Become a teacher of Iris.AI, our young research assistant!
Imagine attending a lecture on a topic you know nothing about in advance. Although your brain is working hard to make sense of what the teacher is saying, you are only able to grasp some small fractions of the content.
In February we put our AI science assistant Iris.AI on “a lecture” like that. The only difference was that, instead of one topic, we gave Iris.AI the full body of TED talks to make sense of. This body consists of more than 2,000 talks covering all the fields you could possibly imagine. Iris.AI was not just assigned to read through all the texts but, more importantly, to capture the meaning of each text as well.
We structured the first version of Iris.AI’s brain using NLP algorithms. That structure enabled her to extract key concepts from the talks through a process that consists of analysing ways in which words are used in the text, understanding what those words mean in their context, finding synonyms, filtering out irrelevant content, building “mind maps” that we call concept trees across all the talks, and finally, setting those concepts in a hierarchical structure.
How well did she perform? Well, sometimes she was killing it:
… and sometimes she got totally lost:
We measure Iris.AI’s ability to understand what she reads based on the number of relevant concepts that she extracts from the texts we give her to read. Currently, we estimate that she manages to get the concepts right with 70 % probability.
It’s a fairly good start, but our goal is, of course, to get close to 100 %. Now, the question is how to get there. How can we train this artificial brain to understand the meaning of textual content like an expert?
Let’s get back to that lecture. You thought it was interesting and you would like to learn more. To expand your understanding you probably end up reading more about the topic and asking your peers what they think about it.
This is exactly how the curriculum of Iris.AI looks like in the near future. Her algorithmic brain will learn in the upcoming months by being exposed to more data and, even more importantly, by asking her peers, that is human beings, what they think about the texts that she has just familiarised herself with.
Thoughts of peers are important because texts are, by definition, summaries of thoughts written by human beings. We want Iris.AI to be able to understand those thoughts and the best way to go about it is to ask people to articulate them. As simple as that, almost…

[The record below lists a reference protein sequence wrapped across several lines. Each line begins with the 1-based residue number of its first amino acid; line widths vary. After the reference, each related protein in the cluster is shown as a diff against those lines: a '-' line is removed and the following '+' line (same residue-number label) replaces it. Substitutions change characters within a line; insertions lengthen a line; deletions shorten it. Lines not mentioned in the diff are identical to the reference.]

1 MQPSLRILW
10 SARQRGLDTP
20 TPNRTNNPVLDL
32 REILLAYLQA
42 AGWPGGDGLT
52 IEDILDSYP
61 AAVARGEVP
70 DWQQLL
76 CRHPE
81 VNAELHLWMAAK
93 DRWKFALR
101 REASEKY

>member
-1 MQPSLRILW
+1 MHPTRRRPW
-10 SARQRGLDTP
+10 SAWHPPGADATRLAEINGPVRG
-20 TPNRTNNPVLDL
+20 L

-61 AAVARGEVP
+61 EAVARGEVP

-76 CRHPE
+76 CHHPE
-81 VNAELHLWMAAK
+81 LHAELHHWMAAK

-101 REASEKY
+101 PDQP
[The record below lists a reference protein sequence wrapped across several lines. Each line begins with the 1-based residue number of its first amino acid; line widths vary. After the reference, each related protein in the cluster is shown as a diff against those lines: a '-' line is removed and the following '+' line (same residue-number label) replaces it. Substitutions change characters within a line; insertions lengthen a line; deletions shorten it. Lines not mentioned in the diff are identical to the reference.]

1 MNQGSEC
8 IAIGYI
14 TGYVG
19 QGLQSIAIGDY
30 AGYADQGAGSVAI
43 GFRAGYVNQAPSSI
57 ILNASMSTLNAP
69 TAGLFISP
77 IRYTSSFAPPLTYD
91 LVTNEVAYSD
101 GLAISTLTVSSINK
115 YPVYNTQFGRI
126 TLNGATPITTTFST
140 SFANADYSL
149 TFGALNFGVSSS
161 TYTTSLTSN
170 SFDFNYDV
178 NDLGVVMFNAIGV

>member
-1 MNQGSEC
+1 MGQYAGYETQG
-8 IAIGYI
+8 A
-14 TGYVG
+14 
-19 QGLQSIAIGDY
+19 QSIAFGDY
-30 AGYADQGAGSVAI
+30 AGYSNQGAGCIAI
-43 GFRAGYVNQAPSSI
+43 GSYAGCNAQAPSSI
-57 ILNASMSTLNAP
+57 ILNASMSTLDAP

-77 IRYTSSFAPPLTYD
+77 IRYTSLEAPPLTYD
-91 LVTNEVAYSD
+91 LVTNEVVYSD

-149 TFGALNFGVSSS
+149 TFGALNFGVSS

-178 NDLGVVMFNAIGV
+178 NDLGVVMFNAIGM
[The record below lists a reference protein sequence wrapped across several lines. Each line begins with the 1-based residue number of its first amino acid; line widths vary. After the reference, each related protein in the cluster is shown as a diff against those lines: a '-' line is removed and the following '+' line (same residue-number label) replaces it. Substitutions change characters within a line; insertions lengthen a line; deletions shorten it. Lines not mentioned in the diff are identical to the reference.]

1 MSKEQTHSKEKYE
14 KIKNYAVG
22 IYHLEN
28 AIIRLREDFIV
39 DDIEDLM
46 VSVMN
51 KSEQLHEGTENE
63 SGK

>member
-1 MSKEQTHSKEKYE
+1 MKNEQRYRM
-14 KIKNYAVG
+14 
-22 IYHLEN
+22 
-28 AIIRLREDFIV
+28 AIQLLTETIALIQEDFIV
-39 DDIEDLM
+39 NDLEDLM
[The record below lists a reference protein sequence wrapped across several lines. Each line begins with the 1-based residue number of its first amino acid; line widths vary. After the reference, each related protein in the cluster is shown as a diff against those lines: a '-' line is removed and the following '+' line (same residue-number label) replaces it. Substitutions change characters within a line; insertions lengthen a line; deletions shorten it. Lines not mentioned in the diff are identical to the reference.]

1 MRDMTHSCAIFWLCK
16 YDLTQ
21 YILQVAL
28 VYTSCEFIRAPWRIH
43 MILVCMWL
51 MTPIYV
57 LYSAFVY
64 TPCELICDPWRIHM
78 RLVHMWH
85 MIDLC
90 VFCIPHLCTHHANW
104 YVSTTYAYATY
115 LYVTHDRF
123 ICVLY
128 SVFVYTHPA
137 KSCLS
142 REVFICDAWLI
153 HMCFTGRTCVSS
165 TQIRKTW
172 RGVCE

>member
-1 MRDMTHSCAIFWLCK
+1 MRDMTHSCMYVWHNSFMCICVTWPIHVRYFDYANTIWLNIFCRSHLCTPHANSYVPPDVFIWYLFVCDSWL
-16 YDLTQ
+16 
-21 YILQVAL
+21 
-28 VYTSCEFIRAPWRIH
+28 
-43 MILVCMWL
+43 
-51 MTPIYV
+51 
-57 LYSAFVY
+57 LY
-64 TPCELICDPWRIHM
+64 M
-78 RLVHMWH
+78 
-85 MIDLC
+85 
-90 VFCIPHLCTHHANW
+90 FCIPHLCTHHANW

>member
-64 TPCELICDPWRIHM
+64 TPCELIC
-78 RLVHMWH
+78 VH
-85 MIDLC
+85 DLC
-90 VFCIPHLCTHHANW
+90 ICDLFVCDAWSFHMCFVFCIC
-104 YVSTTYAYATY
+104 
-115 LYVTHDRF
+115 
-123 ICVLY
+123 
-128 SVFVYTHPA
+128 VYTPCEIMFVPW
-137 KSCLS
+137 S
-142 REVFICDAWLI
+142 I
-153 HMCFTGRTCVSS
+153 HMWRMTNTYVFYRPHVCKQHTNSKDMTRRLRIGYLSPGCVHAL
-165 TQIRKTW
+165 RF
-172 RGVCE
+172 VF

Thoughts are highly personal, too. You go and ask people to summarize the same text and you probably get as many answers as there are respondents. To minimize the risk of bias in interpretation, you better ask the opinion from far more than one or two peers.
We’re launching an AI crowd training platform next week. Through that platform, we’ll initially ask thousands of volunteering AI trainers from various backgrounds what they think is most relevant in the TED talks they’ve watched. In this process the trainers will be able help Iris.AI grasp the meaning of the talks via three different types of mechanisms:
Firstly, the AI trainers are asked to validate the concepts that Iris.AI has already extracted from the TED talks by choosing the ones that they think are relevant. Secondly, AI trainers will be able to make corrections to the concepts and thirdly they can give Iris.AI new food for thought, i.e. new knowledge in the form of new concepts.
With thousands of inputs from our AI trainers we’ll be able optimize the artificial brain of Iris.AI. Through this process certain concepts start to get more emphasis while new concepts are emerging. The algorithm won’t change immediately after trainers’ inputs, though, as it takes some time to gather enough data. Eventually, with that data, our AI scientist’s brain starts to mimic the thinking of her teachers.
AI training is very much like teaching, but we hope that it’s not just the brain of Iris.AI that grasps new ideas and develops. Optimally training becomes a two-directional process where the trainers’ thinking evolves as well.
We’re now looking for teachers willing to participate in this huge learning experiment. You don’t need to be a researcher or an AI expert to participate. On the contrary, the more we have teachers from different backgrounds, the merrier. The training tool we’ve been building in the past couple of months is almost ready. If you’d like to be among the first ones to try it out, sign up for our AI fellowship program and you’ll become a teacher of a young, but ambitious, AI scientist.